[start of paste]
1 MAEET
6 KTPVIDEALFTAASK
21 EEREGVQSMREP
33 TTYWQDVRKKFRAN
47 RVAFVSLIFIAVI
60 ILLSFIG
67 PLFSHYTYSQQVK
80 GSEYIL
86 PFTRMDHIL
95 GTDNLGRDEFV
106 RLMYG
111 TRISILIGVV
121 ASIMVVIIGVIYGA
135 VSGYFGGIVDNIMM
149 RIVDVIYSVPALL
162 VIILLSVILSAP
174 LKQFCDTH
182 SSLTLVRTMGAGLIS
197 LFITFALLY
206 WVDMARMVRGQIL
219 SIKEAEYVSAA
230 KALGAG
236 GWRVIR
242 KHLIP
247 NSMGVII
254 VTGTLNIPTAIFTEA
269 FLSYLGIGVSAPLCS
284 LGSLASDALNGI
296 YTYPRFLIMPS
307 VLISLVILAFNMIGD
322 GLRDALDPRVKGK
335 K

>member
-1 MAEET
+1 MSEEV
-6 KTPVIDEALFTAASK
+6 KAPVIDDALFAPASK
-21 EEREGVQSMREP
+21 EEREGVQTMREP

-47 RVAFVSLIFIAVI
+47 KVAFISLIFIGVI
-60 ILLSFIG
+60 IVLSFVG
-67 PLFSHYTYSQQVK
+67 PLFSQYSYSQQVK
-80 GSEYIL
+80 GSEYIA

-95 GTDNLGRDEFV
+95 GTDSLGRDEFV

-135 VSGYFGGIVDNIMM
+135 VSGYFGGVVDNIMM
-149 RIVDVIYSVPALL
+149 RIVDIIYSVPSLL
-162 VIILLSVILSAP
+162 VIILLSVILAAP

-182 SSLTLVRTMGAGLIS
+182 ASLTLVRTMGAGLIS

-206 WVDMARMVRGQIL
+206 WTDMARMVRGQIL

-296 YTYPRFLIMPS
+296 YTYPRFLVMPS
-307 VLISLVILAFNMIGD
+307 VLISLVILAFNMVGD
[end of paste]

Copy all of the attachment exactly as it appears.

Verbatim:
1 MAEET
6 KTPVIDEALFTAASK
21 EEREGVQSMREP
33 TTYWQDVRKKFRAN
47 RVAFVSLIFIAVI
60 ILLSFIG
67 PLFSHYTYSQQVK
80 GSEYIL
86 PFTRMDHIL
95 GTDNLGRDEFV
106 RLMYG
111 TRISILIGVV
121 ASIMVVIIGVIYGA
135 VSGYFGGIVDNIMM
149 RIVDVIYSVPALL
162 VIILLSVILSAP
174 LKQFCDTH
182 SSLTLVRTMGAGLIS
197 LFITFALLY
206 WVDMARMVRGQIL
219 SIKEAEYVSAA
230 KALGAG
236 GWRVIR
242 KHLIP
247 NSMGVII
254 VTGTLNIPTAIFTEA
269 FLSYLGIGVSAPLCS
284 LGSLASDALNGI
296 YTYPRFLIMPS
307 VLISLVILAFNMIGD
322 GLRDALDPRVKGK
335 K

>member
-1 MAEET
+1 MSEEV
-6 KTPVIDEALFTAASK
+6 KAPVIDDALFAPASK
-21 EEREGVQSMREP
+21 EEREGVQTMREP

-47 RVAFVSLIFIAVI
+47 KVAFISLIFIGVI
-60 ILLSFIG
+60 IVLSFVG
-67 PLFSHYTYSQQVK
+67 PLFSQYSYSQQVK
-80 GSEYIL
+80 GSEYIA

-95 GTDNLGRDEFV
+95 GTDSLGRDEFV

-135 VSGYFGGIVDNIMM
+135 VSGYFGGVVDNIMM
-149 RIVDVIYSVPALL
+149 RIVDIIYSVPSLL
-162 VIILLSVILSAP
+162 VIILLSVILAAP

-182 SSLTLVRTMGAGLIS
+182 ASLTLVRTMGAGLIS

-206 WVDMARMVRGQIL
+206 WTDMARMVRGQIL

-296 YTYPRFLIMPS
+296 YTYPRFLVMPS
-307 VLISLVILAFNMIGD
+307 VLISLVILAFNMVGD